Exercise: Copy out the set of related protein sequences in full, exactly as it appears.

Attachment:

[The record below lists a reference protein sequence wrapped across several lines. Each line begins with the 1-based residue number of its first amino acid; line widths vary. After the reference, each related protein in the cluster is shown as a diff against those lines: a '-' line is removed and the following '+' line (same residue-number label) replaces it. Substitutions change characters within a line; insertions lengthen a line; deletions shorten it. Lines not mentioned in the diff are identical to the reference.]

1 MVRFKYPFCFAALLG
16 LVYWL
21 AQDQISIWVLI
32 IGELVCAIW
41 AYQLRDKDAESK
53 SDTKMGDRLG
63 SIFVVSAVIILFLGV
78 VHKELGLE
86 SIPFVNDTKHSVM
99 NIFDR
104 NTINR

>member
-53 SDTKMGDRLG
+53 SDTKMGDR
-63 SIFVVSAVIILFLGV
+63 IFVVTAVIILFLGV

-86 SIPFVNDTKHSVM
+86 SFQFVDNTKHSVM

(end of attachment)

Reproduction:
[The record below lists a reference protein sequence wrapped across several lines. Each line begins with the 1-based residue number of its first amino acid; line widths vary. After the reference, each related protein in the cluster is shown as a diff against those lines: a '-' line is removed and the following '+' line (same residue-number label) replaces it. Substitutions change characters within a line; insertions lengthen a line; deletions shorten it. Lines not mentioned in the diff are identical to the reference.]

1 MVRFKYPFCFAALLG
16 LVYWL
21 AQDQISIWVLI
32 IGELVCAIW
41 AYQLRDKDAESK
53 SDTKMGDRLG
63 SIFVVSAVIILFLGV
78 VHKELGLE
86 SIPFVNDTKHSVM
99 NIFDR
104 NTINR

>member
-53 SDTKMGDRLG
+53 SDTKMGDR
-63 SIFVVSAVIILFLGV
+63 IFVVTAVIILFLGV

-86 SIPFVNDTKHSVM
+86 SFQFVDNTKHSVM